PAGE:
Archive for the ‘guns’ Category

Ten years ago

The leading cause of death for children ages 1-19 in the United States is firearms. There is no other country where this is true.
Ten years ago, in the aftermath of the Sandy Hook massacre, we as a nation decided that it was perfectly fine for school children to be slaughtered in their classrooms. In fact, we actually *doubled down* on making sure that everybody in the country had access to as many guns as they wanted to have, and was authorized to carry them wherever they wanted to carry them (with a few exceptions). “Constitutional carry” is now the law in multiple states, and the number of “shall issue” concealed carry states has risen to 41 states where basically if you have a pulse, you can carry concealed.
This is the nation we want, apparently. So it goes.
— Badtux the “It is what it is” Penguin

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So, gun fondlers typically say of the “well-regulated militia” clause in the Second Amendment these two things:

1. Regulate meant something different back then!

2. The militia was defined as the whole population back then so this means the rest of the 2nd Amendment applies to the whole population, not just those who were part of formal militias.

So, is this factual, or are they engaged in historical revisionism? Let’s first look at what the word “regulate” meant in 1787:

Regulate(verb)  : early 15c., "adjust by rule, control," from Late Latin regulatus, past participle of regulare "to control by rule, direct," from Latin regula "rule, straight piece of wood" (from PIE root *reg- "move in a straight line," with derivatives meaning "to direct in a straight line," thus "to lead, rule"). Meaning "to govern by restriction" is from 1620s. Related: Regulated; regulating.

In short, the verb “to regulate”, of which “regulated” is a participle, meant in 1782  exactly what it means today, “to control by rules”. The militia clause of the 2nd Amendment basically says that a “well-regulated” militia – one that was controlled and operated via regulations governing its equipment, operations, and training – was in the national best interest. This wasn’t a clause put in there by accident, it clearly derives from the other two militia clauses in the body of the Constitution proper, which cover the responsibilities of the Federal government and state governments in training, equipping, and calling up the militia for Federal service.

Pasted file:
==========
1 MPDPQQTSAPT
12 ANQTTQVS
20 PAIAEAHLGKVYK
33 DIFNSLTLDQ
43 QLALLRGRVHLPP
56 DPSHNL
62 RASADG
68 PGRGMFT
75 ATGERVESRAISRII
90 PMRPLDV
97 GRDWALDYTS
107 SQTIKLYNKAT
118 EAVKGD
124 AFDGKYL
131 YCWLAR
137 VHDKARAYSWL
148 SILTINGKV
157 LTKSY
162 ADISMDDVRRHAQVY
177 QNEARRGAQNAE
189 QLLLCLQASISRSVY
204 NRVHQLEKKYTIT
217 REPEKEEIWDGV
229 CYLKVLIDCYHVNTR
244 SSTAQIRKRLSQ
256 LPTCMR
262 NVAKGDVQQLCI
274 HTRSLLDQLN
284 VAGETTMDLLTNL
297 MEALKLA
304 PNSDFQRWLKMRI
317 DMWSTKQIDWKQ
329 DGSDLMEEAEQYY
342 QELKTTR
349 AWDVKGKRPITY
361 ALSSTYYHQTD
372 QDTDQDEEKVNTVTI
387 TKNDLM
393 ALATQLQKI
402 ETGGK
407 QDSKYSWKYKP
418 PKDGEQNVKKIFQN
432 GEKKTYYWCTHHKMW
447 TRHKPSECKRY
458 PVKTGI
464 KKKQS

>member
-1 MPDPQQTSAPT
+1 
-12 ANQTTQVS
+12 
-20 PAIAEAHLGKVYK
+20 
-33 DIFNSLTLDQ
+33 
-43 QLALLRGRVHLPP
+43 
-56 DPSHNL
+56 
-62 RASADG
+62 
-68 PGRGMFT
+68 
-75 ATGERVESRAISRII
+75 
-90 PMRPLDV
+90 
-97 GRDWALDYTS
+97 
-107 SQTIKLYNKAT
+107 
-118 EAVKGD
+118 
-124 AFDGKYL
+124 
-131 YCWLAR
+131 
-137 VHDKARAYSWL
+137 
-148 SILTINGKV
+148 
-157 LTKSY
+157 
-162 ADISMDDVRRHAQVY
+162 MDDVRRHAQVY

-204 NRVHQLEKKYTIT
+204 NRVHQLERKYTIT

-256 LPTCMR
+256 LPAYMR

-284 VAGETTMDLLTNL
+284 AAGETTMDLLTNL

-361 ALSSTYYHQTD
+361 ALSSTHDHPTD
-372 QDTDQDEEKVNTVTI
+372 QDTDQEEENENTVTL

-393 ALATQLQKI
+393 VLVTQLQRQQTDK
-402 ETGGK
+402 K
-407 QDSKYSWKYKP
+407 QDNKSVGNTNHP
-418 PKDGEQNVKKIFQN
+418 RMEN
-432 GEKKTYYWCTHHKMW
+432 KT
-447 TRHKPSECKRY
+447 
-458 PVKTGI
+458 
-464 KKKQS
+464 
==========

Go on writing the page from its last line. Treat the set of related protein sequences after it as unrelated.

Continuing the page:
Okay, so looking at the etymology of the verb “to regulate” and its use in the militia clause, it’s clear that the meaning of “well regulated” hasn’t changed in the 240+ years since. What about the definition of the word “militia”?

The word “militia” is a loan word directly from Latin. In Latin it meant “system of military discipline”. The sense of it as being a citizen army as distinct from professional soldiers appears to have been first recorded in the 1690’s.

By the 1770s it apparently meant those who were enrolled in organized militias. Which is why the 2nd Militia Act of 1792 defined the militia as:

That each and every free able-bodied white male citizen of the respective states, resident therein, who is or shall be of the age of eighteen years, and under the age of forty-five years (except as is herein after excepted) shall severally and respectively be enrolled in the militia by the captain or commanding officer of the company, within whose bounds such citizen shall reside, and that within twelve months after the passing of this act.

This militia act of 1792 clearly did not consider random people off the streets to be “the militia”. Rather, it clearly considered “the militia” as something that people must actually enroll in, and which must be led by a captain or other commanding officer. It clearly considered “the militia” to be, in short, what the gun fondlers call the “organized” militia as versus the “unorganized” militia they claim that everybody is a member of automatically.

So where did the concept of everybody automatically being part of the “unorganized” militia come from? Well. That didn’t arrive until the Militia Act of 1903, which created the concept of the Reserve Militia as everybody who’s not part of the organized militia.

Be it enacted by the Senate and House of Representatives of the United States of America in Congress assembled, That the militia shall consist of every able-bodied male citizen of the respective States, Territories, and the District of Columbia, and every able; bodied male of foreign birth who has declared his intention to become a citizen, who is more than eighteen and less than forty-five years of age, and shall be divided into two classes-the organized militia, to be known as the National Guard of the State, Territory, or District of Columbia, or by such other designations as may be given them by the laws of the respective States or Territories, and the remainder to be known as the Reserve Militia.

The Militia Act of 1903 happened because of US experiences in the Spanish-American War. The state militia “volunteers” called up by the U.S. government (since the law at the time did not allow sending federalized state militias overseas) basically never got out of the training camps before the war was over, the war was mostly fought by the small professional U.S. military. The Militia Act of 1903 was intended to do two things. The first was to provide better training and organization for militia so that if called upon to serve, they could actually serve rather than spend months training for service before being able to be deployed. Secondly, by defining all military-aged men as “militia” and by stating that the militia could be called up into Federal service and would then be mustered into Federal service as Federal troops (see section 7), the entire military-aged male population could be called into service as Federal troops. I.e., they could be drafted.